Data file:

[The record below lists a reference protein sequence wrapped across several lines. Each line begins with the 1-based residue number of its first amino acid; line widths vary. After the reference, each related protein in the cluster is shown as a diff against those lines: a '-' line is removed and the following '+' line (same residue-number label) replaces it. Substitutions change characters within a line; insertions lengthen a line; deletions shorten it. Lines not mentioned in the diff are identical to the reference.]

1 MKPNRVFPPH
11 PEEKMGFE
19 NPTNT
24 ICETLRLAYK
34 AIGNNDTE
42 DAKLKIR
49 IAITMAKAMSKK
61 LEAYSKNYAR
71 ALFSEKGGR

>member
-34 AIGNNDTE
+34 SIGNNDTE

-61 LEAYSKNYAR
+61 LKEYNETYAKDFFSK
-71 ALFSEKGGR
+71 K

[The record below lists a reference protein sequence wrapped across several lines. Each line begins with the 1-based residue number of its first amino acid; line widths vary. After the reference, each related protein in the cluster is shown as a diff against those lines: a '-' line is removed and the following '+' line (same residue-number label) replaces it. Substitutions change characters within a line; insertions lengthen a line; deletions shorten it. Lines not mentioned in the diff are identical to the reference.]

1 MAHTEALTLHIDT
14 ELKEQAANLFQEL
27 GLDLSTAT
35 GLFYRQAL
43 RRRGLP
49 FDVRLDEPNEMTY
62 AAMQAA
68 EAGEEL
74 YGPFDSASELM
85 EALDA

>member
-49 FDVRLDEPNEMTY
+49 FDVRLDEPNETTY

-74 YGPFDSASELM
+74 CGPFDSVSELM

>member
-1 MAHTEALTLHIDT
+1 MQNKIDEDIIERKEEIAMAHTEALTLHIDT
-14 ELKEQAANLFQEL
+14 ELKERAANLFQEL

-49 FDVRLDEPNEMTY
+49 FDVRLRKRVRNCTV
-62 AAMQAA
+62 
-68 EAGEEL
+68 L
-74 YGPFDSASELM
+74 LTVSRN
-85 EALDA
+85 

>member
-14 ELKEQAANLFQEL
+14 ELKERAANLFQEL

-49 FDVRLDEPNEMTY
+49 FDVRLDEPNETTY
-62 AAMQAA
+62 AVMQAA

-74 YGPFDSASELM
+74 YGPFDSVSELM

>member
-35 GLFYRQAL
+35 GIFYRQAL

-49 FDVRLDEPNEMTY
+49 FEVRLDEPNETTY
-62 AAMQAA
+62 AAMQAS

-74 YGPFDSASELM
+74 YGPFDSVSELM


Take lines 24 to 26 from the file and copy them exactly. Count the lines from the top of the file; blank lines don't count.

49 FDVRLDEPNEMTY
62 AAMQAA
68 EAGEEL